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I have forgotten the name of this restaurant but I passed by it one day and saw people eating a thick beans soup and wanted to eat that but on Saturdays, they don't serve a la carte and instead serve a set lunch for 9 euros so I had the roasted chicken with tortellini and chard.

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Yi had the roast beef. It was good but I think some gravy would make it better.

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In another cafe, we rested our legs and charged our phone and iPad by buying 1 euro expressos/macchiato that were so thick we couldn't drink them.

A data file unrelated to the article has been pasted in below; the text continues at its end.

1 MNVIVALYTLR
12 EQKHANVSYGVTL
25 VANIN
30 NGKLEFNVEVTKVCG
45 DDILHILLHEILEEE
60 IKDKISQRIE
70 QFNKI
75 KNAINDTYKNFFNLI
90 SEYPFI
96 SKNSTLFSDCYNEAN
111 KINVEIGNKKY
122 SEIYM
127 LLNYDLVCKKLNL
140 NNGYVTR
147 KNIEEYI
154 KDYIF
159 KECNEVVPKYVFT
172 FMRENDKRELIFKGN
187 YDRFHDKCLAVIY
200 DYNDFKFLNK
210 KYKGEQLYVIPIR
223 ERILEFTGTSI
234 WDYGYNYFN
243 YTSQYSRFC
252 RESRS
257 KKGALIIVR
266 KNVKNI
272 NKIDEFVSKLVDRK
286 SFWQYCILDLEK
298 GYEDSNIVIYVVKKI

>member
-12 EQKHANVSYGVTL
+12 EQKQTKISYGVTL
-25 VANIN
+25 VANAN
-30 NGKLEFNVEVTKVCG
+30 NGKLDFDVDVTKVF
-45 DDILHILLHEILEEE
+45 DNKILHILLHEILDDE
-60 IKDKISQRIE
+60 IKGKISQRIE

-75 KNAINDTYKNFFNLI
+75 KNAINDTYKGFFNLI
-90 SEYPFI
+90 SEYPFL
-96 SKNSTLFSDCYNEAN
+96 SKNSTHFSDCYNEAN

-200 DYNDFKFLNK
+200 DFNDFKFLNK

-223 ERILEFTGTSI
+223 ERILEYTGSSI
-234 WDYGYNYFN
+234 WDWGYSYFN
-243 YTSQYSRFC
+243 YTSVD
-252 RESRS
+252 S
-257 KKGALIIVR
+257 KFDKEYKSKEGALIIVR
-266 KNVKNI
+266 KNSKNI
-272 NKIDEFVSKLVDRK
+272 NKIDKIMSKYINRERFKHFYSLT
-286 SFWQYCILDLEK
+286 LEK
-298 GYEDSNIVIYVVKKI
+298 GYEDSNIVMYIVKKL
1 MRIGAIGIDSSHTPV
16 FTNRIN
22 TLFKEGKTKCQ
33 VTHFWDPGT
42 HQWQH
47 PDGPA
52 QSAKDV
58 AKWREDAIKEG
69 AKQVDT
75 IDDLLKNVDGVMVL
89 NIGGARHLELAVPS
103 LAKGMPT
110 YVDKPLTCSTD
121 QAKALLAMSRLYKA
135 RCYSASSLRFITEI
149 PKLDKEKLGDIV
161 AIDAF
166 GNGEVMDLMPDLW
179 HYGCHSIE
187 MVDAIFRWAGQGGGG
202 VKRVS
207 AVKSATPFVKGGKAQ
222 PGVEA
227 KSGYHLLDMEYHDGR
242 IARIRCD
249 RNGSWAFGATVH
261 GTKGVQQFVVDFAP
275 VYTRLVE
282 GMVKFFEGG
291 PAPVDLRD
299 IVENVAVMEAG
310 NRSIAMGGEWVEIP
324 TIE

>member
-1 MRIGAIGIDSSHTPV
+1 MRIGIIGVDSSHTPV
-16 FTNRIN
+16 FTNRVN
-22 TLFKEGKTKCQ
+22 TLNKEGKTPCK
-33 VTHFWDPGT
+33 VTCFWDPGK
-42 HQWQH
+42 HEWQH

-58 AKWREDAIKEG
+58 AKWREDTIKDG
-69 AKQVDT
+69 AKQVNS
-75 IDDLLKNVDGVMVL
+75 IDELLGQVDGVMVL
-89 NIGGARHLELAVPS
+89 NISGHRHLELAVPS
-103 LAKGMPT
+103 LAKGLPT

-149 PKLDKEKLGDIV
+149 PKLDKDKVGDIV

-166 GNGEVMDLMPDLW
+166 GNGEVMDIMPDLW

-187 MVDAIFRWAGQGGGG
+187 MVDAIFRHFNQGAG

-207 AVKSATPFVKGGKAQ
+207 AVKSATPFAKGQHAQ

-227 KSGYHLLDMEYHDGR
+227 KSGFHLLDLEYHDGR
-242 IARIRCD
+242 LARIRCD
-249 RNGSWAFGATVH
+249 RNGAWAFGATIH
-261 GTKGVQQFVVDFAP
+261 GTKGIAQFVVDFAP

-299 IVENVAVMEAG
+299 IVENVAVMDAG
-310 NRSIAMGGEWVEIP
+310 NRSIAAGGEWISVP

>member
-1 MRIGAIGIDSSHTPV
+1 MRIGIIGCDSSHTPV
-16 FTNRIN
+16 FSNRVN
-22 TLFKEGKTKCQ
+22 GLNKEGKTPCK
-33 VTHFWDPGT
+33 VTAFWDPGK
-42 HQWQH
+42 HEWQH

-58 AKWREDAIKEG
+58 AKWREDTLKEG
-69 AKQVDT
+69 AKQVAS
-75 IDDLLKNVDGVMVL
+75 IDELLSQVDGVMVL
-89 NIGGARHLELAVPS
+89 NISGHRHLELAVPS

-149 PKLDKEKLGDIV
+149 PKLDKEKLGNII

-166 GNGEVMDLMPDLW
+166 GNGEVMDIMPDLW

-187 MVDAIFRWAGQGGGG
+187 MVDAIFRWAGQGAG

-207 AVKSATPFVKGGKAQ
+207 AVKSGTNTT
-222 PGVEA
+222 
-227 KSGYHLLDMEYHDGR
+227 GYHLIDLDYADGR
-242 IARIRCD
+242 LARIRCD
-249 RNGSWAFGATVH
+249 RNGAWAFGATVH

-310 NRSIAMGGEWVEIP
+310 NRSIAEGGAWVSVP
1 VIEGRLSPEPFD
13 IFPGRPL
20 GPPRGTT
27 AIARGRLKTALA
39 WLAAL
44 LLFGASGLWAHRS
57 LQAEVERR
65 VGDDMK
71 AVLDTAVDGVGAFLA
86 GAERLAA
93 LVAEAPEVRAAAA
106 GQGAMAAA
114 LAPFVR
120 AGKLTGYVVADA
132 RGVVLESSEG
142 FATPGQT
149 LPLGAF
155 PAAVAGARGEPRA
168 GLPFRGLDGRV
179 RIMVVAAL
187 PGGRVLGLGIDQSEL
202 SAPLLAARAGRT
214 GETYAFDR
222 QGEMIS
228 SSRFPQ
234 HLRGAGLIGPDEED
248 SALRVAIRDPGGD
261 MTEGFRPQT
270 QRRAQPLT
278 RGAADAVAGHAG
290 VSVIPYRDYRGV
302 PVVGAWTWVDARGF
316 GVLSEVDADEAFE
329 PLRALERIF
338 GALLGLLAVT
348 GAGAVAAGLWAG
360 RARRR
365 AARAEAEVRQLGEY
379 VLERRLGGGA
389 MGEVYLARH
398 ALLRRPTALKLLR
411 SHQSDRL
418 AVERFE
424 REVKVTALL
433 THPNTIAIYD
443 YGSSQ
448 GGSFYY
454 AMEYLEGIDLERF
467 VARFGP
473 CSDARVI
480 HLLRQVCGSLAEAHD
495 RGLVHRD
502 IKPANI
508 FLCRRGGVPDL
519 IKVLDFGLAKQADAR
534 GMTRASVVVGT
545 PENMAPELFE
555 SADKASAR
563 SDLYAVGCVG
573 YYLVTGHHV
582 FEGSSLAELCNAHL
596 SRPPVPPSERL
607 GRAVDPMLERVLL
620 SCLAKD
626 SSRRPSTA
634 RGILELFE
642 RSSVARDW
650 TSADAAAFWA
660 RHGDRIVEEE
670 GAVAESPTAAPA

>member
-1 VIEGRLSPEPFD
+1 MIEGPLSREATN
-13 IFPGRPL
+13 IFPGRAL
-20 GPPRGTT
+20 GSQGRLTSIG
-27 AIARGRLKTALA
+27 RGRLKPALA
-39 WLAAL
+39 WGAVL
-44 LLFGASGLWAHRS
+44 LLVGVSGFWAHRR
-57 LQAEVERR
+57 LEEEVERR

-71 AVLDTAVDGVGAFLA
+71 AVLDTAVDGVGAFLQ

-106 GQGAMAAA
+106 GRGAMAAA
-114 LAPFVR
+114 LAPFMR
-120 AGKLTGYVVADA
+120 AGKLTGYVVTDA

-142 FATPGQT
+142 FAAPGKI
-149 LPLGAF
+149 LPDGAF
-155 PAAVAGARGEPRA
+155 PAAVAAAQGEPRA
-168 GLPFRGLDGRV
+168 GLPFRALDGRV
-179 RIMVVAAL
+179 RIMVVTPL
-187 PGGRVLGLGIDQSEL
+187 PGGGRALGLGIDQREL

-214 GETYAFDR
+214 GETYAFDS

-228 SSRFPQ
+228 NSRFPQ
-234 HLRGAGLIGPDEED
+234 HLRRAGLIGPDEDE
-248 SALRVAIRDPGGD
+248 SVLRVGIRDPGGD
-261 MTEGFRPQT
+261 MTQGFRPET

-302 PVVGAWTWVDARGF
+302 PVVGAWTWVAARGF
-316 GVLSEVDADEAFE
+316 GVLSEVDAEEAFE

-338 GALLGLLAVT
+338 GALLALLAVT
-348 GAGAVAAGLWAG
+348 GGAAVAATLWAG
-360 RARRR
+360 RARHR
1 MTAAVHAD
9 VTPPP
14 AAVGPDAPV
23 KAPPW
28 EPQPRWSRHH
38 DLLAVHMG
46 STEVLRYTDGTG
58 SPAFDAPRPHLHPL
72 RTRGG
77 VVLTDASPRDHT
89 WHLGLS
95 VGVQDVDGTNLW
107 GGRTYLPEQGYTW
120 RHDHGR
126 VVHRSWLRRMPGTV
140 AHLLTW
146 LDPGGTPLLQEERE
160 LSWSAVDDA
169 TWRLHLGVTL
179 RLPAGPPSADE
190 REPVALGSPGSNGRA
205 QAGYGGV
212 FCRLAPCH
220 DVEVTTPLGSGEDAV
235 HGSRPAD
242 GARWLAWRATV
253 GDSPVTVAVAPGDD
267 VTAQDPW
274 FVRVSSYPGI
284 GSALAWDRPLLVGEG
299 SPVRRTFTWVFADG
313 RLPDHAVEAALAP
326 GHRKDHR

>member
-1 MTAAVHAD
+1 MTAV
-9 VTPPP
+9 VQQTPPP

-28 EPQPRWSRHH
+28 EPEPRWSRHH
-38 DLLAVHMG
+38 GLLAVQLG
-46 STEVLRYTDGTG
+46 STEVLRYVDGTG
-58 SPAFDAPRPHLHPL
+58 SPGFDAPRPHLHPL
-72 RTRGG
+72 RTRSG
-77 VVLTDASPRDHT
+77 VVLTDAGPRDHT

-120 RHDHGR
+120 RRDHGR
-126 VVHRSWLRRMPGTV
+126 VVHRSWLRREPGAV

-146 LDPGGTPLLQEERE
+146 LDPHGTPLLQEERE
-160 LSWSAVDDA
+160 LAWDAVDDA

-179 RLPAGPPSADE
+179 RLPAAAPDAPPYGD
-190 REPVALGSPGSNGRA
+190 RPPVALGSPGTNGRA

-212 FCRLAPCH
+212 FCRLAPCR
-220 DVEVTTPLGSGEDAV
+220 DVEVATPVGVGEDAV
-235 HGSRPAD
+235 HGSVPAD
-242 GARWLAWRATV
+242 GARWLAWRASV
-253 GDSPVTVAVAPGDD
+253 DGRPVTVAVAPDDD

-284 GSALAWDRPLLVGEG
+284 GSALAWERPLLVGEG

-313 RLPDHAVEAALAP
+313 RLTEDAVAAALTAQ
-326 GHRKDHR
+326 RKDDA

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We usually buy the piccolo size (small) to keep our hands warm. Medio is medium and grande is large. Chinese roasted chestnuts taste better because they are steamed and then roasted, while Italian roasted chestnuts are roasted all through and taste hard and dry but the roasted flavor is stronger.

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A very nice color-blocked dress, but it was too expensive.

E had told us about dinner plans to a very authentic Italian restaurant that only the locals know about but by early evening Yi was beginning to feel the full force of a bad hay fever so we had to cancel. We also cancelled an invitation to Just Cavali, supposedly THE place to go for dining and clubbing. Shopping is tiring, and shopping in winter for clothes is tiresome because there are so many layers of clothes to remove. Plus it was raining most of the time; would've been nice to have a man carry bags for us. I found an interior decor shop called Alessi and bought some really nice trays and stuff. Prices were very affordable and I think the same thing in Asia would cost 10 times more.